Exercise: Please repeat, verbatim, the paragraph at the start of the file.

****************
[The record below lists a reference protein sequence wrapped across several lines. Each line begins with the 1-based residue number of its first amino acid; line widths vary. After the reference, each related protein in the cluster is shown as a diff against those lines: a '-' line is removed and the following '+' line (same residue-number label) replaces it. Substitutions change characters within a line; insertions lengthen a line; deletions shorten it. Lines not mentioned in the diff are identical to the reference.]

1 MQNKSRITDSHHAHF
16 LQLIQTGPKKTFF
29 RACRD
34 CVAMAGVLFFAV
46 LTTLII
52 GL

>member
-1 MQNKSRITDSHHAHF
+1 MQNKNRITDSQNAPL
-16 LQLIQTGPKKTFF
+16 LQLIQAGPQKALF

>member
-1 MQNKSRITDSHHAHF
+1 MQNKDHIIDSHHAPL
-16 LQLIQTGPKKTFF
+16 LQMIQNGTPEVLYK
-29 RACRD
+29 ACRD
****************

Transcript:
[The record below lists a reference protein sequence wrapped across several lines. Each line begins with the 1-based residue number of its first amino acid; line widths vary. After the reference, each related protein in the cluster is shown as a diff against those lines: a '-' line is removed and the following '+' line (same residue-number label) replaces it. Substitutions change characters within a line; insertions lengthen a line; deletions shorten it. Lines not mentioned in the diff are identical to the reference.]